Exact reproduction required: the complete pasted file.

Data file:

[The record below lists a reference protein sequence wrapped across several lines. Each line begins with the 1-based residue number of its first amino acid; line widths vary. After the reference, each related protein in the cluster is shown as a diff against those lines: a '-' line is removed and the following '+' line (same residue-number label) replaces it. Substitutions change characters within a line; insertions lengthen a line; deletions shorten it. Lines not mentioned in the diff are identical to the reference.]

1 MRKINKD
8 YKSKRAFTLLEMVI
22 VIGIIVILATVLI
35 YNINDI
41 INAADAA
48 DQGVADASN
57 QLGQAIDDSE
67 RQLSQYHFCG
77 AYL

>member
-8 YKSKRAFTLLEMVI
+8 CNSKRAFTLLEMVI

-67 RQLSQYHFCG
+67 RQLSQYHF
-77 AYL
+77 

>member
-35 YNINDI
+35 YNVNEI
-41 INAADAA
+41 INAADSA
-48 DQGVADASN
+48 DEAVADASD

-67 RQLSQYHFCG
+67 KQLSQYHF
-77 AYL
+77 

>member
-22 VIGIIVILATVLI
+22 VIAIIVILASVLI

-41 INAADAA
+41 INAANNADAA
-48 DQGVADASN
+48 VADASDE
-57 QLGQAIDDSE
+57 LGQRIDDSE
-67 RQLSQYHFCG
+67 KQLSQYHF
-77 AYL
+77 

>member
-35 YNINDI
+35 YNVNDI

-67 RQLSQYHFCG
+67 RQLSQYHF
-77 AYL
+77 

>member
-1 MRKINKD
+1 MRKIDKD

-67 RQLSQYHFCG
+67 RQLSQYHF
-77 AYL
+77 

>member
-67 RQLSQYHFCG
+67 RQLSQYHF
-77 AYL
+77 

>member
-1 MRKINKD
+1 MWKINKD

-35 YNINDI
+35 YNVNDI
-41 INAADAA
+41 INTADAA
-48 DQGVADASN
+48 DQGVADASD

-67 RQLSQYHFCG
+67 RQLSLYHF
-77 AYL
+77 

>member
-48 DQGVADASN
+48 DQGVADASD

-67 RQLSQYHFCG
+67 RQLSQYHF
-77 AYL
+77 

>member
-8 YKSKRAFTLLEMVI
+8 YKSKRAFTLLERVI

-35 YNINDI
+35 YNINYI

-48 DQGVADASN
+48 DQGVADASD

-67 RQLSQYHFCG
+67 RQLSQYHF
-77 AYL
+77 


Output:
[The record below lists a reference protein sequence wrapped across several lines. Each line begins with the 1-based residue number of its first amino acid; line widths vary. After the reference, each related protein in the cluster is shown as a diff against those lines: a '-' line is removed and the following '+' line (same residue-number label) replaces it. Substitutions change characters within a line; insertions lengthen a line; deletions shorten it. Lines not mentioned in the diff are identical to the reference.]

1 MRKINKD
8 YKSKRAFTLLEMVI
22 VIGIIVILATVLI
35 YNINDI
41 INAADAA
48 DQGVADASN
57 QLGQAIDDSE
67 RQLSQYHFCG
77 AYL

>member
-8 YKSKRAFTLLEMVI
+8 CNSKRAFTLLEMVI

-67 RQLSQYHFCG
+67 RQLSQYHF
-77 AYL
+77 

>member
-35 YNINDI
+35 YNVNEI
-41 INAADAA
+41 INAADSA
-48 DQGVADASN
+48 DEAVADASD

-67 RQLSQYHFCG
+67 KQLSQYHF
-77 AYL
+77 

>member
-22 VIGIIVILATVLI
+22 VIAIIVILASVLI

-41 INAADAA
+41 INAANNADAA
-48 DQGVADASN
+48 VADASDE
-57 QLGQAIDDSE
+57 LGQRIDDSE
-67 RQLSQYHFCG
+67 KQLSQYHF
-77 AYL
+77 

>member
-35 YNINDI
+35 YNVNDI

-67 RQLSQYHFCG
+67 RQLSQYHF
-77 AYL
+77 

>member
-1 MRKINKD
+1 MRKIDKD

-67 RQLSQYHFCG
+67 RQLSQYHF
-77 AYL
+77 

>member
-67 RQLSQYHFCG
+67 RQLSQYHF
-77 AYL
+77 

>member
-1 MRKINKD
+1 MWKINKD

-35 YNINDI
+35 YNVNDI
-41 INAADAA
+41 INTADAA
-48 DQGVADASN
+48 DQGVADASD

-67 RQLSQYHFCG
+67 RQLSLYHF
-77 AYL
+77 

>member
-48 DQGVADASN
+48 DQGVADASD

-67 RQLSQYHFCG
+67 RQLSQYHF
-77 AYL
+77 

>member
-8 YKSKRAFTLLEMVI
+8 YKSKRAFTLLERVI

-35 YNINDI
+35 YNINYI

-48 DQGVADASN
+48 DQGVADASD

-67 RQLSQYHFCG
+67 RQLSQYHF
-77 AYL
+77 